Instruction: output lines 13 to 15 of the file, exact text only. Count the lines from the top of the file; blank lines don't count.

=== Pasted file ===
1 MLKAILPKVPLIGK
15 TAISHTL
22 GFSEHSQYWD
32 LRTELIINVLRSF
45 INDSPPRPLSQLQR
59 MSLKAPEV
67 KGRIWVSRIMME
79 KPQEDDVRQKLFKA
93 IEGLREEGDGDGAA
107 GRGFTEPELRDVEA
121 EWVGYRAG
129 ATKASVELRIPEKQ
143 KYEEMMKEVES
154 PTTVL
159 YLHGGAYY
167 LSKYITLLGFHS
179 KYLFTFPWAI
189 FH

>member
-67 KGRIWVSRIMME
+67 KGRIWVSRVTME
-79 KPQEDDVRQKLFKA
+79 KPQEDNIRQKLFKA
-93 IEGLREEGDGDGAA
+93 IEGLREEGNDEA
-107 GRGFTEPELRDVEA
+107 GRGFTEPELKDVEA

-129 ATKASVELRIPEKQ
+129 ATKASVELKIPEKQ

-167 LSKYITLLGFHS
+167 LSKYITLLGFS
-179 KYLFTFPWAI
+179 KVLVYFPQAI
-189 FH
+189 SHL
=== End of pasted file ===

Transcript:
143 KYEEMMKEVES
154 PTTVL
159 YLHGGAYY